Henri's had forged a good relationship with the management at Disney. He approached them to help build a village for children who suffered life-threatening illnesses – a place where families could come for a week and enjoy a carefree, delightful vacation, all expenses paid.
After Disney's commitment, countless others donated their help. The list of supporters is seemingly endless: Sea World Orlando, American Airlines, Universal Orlando, Wal-Mart, Eastman Kodak, Equitable Insurance Company, Procter & Gamble, General Electric, National Car Rental – and the Mercury Seven Astronauts.
Holiday Inn is still the largest contributor to what is now the Village: "Give Kids the World."
Before its completion, the program brought 380 families for three nights and four days to Orlando hotels, until Henri bought land in nearby Kissimmee to construct the village. When Disney's president suggested "Give Kids the World" should have a video to show to people, Henri went to New York and asked Walter Cronkite to narrate the video. (Cronkite also wrote a forward to Henri's compelling book, Gift of Life.)
Today, in the 70-acre, garden-like community, 7,000 families a year stay in two-bedroom, two-bath villas with a whirlpool bath, washer and dryer and full kitchen, enjoying a weeklong vacation in Central Florida visiting all the famous attractions at no cost. (Each villa can accommodate up to seven people.)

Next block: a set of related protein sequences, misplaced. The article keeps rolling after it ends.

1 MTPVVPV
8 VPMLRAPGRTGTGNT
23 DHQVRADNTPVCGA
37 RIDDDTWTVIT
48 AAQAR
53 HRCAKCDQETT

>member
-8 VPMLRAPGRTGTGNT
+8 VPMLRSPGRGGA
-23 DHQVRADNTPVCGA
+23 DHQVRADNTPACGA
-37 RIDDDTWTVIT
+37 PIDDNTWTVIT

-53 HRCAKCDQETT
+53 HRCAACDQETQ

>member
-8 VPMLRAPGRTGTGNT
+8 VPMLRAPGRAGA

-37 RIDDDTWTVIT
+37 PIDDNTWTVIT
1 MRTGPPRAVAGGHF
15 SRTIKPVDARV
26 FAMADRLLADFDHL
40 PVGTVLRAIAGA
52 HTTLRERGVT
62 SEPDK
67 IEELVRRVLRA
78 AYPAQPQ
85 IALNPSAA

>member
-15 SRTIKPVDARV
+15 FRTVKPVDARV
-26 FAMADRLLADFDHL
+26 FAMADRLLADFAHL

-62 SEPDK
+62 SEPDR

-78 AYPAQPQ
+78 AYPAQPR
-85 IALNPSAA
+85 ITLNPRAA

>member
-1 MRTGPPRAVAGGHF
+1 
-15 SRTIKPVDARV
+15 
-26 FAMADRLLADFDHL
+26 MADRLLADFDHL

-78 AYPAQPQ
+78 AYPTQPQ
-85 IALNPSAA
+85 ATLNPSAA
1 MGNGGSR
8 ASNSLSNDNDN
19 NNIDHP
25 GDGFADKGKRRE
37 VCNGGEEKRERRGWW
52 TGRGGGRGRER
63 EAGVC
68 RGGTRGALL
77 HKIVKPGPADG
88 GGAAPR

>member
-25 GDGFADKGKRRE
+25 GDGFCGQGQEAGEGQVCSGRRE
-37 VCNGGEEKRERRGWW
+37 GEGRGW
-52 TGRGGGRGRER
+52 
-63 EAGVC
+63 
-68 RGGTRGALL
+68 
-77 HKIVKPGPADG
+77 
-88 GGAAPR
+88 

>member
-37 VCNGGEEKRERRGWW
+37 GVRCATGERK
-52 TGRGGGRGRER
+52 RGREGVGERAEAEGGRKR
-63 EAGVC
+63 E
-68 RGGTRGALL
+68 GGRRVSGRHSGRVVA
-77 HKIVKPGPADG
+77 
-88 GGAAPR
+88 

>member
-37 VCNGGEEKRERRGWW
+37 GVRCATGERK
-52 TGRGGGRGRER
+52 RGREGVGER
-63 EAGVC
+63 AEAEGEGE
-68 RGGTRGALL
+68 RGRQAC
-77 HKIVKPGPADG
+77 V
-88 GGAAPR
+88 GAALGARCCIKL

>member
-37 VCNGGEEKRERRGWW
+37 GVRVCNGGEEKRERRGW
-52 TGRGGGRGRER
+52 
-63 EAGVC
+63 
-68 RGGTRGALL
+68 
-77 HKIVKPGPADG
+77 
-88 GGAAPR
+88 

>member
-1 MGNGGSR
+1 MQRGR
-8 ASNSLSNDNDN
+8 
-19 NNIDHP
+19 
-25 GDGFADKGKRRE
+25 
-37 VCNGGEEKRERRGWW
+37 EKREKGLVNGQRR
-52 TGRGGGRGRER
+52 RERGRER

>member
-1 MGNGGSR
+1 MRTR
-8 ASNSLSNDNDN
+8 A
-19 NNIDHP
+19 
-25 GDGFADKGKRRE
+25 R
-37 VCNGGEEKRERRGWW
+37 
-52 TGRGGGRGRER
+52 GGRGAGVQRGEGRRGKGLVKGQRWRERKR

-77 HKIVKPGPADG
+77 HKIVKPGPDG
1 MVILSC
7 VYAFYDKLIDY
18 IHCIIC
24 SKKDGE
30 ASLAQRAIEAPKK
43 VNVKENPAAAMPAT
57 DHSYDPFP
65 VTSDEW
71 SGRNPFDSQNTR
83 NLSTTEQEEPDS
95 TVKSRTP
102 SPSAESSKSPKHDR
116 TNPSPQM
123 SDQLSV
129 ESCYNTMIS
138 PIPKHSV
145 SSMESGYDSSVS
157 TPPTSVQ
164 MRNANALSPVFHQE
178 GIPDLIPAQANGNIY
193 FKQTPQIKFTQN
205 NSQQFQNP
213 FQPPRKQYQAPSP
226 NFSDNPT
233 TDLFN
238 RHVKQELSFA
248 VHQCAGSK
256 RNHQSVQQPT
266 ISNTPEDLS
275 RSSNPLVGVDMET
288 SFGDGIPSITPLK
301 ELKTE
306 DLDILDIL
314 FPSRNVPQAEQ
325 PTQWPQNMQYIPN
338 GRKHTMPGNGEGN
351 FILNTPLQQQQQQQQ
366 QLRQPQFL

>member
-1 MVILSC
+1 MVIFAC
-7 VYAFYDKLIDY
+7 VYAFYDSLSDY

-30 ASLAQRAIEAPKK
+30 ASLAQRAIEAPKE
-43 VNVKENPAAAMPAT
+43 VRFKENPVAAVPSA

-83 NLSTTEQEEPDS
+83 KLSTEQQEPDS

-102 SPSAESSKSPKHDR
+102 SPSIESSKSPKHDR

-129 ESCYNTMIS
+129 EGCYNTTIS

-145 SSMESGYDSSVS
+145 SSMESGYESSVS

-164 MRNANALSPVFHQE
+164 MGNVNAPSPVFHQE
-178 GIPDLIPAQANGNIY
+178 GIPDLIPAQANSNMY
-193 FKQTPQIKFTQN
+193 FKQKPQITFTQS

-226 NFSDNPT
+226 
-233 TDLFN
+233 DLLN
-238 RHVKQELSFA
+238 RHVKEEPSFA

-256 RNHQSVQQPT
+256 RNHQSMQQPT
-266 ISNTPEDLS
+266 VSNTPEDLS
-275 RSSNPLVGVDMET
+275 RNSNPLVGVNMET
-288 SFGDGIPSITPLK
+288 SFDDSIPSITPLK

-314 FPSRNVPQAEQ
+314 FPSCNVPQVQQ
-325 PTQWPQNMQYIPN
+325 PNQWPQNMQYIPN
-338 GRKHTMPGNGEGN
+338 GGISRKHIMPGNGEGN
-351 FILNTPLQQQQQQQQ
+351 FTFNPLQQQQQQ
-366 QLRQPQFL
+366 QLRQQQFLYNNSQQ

Families are served breakfast and dinner daily, with food donated, prepared and served by Perkins, the restaurant chain. National Car Rental provides more than 350 complimentary cars each year to the families.
The sick children – from 50 states and 50 countries around the world – must be between ages 3 and 18, who have been recommended by one of 250 different wish-granting organizations (who arrange the airfare for the families).
Since 1986 – when the village was founded – "Give Kids the World" has served more than 69,000 families. "Companies do not take advantage of their charitable donations; there are no signs or logos allowed on the site," said Henri.
Recently added villas have a global theme of architecture, in the styles of Japan, Italy, Holland, Mexico and France. The village, bright and colorful, looks like a page in a book of fairy tales.
Seeking Some Closure Abroad
A few years ago, Henri took his three children; his wife Linda; and his (reluctant) sister to Poland to see one of the concentration camps where he had been held during the war. At the end of the trip, Henri suffered a stroke.
Taken to Rome, he recovered, and is now well and active again. Today, the 78-year-old dynamo lives in Jacksonville, Fla.
Each of Henri Landwirth's three children – Gary, Greg and Lisa – has inherited his love of giving, and each is involved in charitable organizations.
In his mother's memory, Henri established the Fanny Landwirth Foundation, and built a senior-citizen center and a children's school in Orlando.
He has also provided scholarships for underprivileged children in Israel.
Since 1986, the village has welcomed some 4,000 families from Israel.
Henri Landwirth feels he survived his past because it was his destiny to help children and families in need: "I believe to create "Give Kids the World" is the reason I was spared so long ago."